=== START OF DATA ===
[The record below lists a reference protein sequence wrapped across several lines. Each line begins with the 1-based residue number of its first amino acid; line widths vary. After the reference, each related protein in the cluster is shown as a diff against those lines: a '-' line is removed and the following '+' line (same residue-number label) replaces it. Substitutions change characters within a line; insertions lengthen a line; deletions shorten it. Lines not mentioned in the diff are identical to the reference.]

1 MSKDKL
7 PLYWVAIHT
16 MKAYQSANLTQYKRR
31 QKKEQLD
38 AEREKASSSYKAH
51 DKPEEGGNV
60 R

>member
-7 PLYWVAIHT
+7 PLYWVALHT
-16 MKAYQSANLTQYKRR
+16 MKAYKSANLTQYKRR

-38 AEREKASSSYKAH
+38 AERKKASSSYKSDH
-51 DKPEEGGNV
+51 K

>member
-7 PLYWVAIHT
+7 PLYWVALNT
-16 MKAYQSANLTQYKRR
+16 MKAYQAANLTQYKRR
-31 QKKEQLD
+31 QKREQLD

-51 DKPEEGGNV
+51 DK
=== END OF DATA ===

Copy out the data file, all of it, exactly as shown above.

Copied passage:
[The record below lists a reference protein sequence wrapped across several lines. Each line begins with the 1-based residue number of its first amino acid; line widths vary. After the reference, each related protein in the cluster is shown as a diff against those lines: a '-' line is removed and the following '+' line (same residue-number label) replaces it. Substitutions change characters within a line; insertions lengthen a line; deletions shorten it. Lines not mentioned in the diff are identical to the reference.]

1 MSKDKL
7 PLYWVAIHT
16 MKAYQSANLTQYKRR
31 QKKEQLD
38 AEREKASSSYKAH
51 DKPEEGGNV
60 R

>member
-7 PLYWVAIHT
+7 PLYWVALHT
-16 MKAYQSANLTQYKRR
+16 MKAYKSANLTQYKRR

-38 AEREKASSSYKAH
+38 AERKKASSSYKSDH
-51 DKPEEGGNV
+51 K

>member
-7 PLYWVAIHT
+7 PLYWVALNT
-16 MKAYQSANLTQYKRR
+16 MKAYQAANLTQYKRR
-31 QKKEQLD
+31 QKREQLD

-51 DKPEEGGNV
+51 DK